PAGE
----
Judd Apatow’s David Gordon Green

Judd Apatow's David Gordon Green (photo)

Though critics may be divided over "Pineapple Express" -- at the time of this writing,...

Though critics may be divided over “Pineapple Express” — at the time of this writing, it weighs in at 57% on Rotten Tomatoes’ Tomatometer — there is a consensus about at least one aspect of the Judd Apatow-produced stoner comedy: surprise over the choice of David Gordon Green as director. As Roger Ebert puts it in his positive review of the film, Green, “that poet of the cinema, is the last person you’d expect to find directing a male-buddy comedy about two potheads who start a drug war.” Based on some of his own past comments, Green might be inclined to agree with him; when promoting his debut film “George Washington” a few years ago, Green told Charlie Rose, “I’m interested in any movie that’s not like other movies. Growing up, I wasn’t so much a ‘Star Wars’ or ‘Raiders’ kind of kid. I was a guy who’d watch ‘Walkabout.’”

“Pineapple Express,” like most Apatow productions, isn’t just like other movies, it’s about other movies. Potheads Dale (Seth Rogen) and Saul (James Franco) belong in the tradition of Cheech & Chong and Harold & Kumar. Their comedic misadventures place “Pineapple” somewhere in the vicinity of “Lethal Weapon” or “Tango & Cash” in the way it satirizes the action genre’s rigorously observed rules and clichés, while its consistent blend of humor and mayhem puts it in a smaller category with Shane Black’s “Kiss Kiss Bang Bang” and Edgar Wright’s “Hot Fuzz.” Apatow’s characters speak to one another in a language of pop culture quotations (“Hey Crockett, how’s Tubbs doing?”) and, in keeping with that habit, “Pineapple Express” even has a prominent “Star Wars” rancor gag, regardless of Green’s childhood viewing habits.

In contrast, the pop culture that informs most of Green’s work isn’t particularly popular in the mainstream sense; Nicholas Roeg, of course, and also Terrence Malick, whose lyrical visual style was a major influence even before he became a producer of Green’s third feature, “Undertow” (2004). That film, like its two predecessors, “George Washington” (2000) and “All the Real Girls” (2003), is set amongst the decaying ruins of America’s industrial South (which, as Green himself put it in an interview with The Believer, appears in his trilogy as “a wasteland where man met nature and nature kicked its ass”). Their plots, such as they are, linger in the mind less than the images from that landscape Green deploys in their service: children walking on train tracks that stretch to the horizon, young lovers in a strained embrace in the middle of an empty bowling alley, gold coins drifting down into a watery abyss. Young love is a frequent theme; so are single parents and generational conflicts. So is spitting.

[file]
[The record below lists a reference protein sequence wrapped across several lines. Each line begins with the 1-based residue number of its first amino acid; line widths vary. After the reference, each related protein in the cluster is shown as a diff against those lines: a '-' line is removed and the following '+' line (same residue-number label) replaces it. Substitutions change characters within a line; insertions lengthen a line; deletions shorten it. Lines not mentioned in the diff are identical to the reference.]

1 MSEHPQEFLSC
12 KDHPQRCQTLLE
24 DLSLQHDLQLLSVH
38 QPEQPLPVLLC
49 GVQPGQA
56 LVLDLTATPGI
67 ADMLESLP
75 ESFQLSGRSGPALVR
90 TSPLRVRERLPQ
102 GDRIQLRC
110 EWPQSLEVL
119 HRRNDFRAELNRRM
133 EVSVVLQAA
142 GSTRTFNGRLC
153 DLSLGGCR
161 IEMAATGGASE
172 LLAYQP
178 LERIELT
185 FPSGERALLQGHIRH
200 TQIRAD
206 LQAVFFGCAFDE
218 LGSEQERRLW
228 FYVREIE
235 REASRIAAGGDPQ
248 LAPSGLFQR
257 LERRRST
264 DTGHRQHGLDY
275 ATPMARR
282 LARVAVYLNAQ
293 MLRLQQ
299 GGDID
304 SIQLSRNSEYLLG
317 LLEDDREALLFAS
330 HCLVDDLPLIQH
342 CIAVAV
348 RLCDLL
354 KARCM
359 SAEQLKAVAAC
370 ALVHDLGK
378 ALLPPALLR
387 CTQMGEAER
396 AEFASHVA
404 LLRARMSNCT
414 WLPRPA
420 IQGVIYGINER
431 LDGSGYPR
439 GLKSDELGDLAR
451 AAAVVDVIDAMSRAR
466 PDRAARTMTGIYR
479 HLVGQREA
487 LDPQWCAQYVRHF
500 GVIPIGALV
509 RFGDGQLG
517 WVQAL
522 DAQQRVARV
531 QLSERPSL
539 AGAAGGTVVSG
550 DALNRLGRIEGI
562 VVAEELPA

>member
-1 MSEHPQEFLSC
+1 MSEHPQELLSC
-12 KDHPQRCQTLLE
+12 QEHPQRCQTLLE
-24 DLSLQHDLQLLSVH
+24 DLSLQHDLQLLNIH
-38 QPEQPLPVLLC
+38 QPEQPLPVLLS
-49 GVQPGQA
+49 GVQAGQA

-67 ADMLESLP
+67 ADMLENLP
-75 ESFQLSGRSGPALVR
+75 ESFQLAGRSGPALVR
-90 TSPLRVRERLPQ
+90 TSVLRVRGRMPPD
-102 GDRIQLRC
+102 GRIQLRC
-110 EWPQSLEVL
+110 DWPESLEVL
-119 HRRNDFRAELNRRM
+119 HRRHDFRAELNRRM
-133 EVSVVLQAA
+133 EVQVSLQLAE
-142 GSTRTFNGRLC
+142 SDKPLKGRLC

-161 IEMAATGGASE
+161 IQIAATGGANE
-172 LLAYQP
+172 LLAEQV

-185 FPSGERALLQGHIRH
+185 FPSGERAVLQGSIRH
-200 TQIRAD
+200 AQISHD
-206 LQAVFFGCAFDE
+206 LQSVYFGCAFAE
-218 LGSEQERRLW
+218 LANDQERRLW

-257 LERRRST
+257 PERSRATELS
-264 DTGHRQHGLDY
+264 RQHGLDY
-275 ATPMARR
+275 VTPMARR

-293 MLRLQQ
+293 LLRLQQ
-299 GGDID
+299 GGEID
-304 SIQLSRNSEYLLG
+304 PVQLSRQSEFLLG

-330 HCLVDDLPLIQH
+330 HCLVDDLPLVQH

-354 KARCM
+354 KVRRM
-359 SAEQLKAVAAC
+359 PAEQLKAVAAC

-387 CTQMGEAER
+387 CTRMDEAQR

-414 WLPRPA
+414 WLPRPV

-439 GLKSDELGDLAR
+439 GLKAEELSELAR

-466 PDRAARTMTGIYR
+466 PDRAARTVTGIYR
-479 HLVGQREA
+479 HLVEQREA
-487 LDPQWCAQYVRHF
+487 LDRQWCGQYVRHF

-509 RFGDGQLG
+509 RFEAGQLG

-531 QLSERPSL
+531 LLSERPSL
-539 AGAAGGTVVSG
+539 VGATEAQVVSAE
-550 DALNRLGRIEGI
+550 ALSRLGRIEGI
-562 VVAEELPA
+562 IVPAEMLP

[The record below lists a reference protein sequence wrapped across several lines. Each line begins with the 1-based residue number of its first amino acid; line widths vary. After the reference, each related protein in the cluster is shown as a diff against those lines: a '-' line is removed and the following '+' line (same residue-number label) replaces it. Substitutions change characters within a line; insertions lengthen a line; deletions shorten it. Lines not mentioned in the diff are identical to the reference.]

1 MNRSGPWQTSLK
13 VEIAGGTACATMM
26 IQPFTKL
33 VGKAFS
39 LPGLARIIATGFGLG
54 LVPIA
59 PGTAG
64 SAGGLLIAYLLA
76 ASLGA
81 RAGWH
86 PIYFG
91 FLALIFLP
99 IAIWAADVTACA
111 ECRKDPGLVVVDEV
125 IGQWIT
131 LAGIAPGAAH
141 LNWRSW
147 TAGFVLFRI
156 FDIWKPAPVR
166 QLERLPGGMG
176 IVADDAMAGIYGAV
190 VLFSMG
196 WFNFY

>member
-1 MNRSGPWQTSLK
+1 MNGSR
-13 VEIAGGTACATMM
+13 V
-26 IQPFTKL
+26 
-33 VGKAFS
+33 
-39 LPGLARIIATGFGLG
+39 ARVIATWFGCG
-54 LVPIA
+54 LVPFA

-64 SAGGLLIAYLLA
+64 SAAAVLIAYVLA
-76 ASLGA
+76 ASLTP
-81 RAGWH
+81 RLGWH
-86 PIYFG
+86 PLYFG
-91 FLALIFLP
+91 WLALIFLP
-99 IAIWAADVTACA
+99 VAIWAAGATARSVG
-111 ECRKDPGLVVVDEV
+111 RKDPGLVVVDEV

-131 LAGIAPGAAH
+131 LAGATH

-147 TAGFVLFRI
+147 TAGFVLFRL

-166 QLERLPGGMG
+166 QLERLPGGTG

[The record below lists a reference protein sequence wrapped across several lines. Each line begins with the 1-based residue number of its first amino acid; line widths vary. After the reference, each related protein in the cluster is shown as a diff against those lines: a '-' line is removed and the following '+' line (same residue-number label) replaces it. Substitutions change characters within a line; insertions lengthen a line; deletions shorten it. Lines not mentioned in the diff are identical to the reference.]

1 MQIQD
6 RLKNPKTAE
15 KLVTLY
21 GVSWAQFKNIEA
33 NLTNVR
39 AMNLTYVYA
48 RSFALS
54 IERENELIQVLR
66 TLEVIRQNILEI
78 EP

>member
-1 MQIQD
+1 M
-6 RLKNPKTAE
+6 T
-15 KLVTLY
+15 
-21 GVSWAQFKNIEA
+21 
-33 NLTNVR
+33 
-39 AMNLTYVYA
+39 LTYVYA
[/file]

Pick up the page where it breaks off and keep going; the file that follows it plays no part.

Green’s last feature, “Snow Angels,” was the first to transplant the director north of the Mason-Dixon line. Initially hired to adapt Stewart O’Nan’s novel for another filmmaker, he eventually assumed the director’s chair himself and took the project well outside his established comfort zone: heavier on plot and narrative, and set in the snowy climate of Western Pennsylvania. “Snow Angels” contains more humor than Green’s previous efforts (which wasn’t terribly difficult), but it still ends with a brutal murder-suicide.

So how the hell did Green come to direct a studio comedy with a not-entirely-ironic Huey Lewis & the News theme song? Pragmatically, the credit belongs to Danny McBride, who was Green’s neighbor in college and recommended him for the gig after getting cast in “Pineapple Express” himself. Brought on to the set of last year’s “Knocked Up” to observe how they do things over in Apatown, Green discovered a like-minded production process that bridged the seemingly disparate styles of movies. Both preferred working with friends and longtime collaborators, both aren’t afraid to take chances on unknown or even untrained actors in crucial roles. And both tend to view screenplays as unfinished sketches rather than sacrosanct texts.

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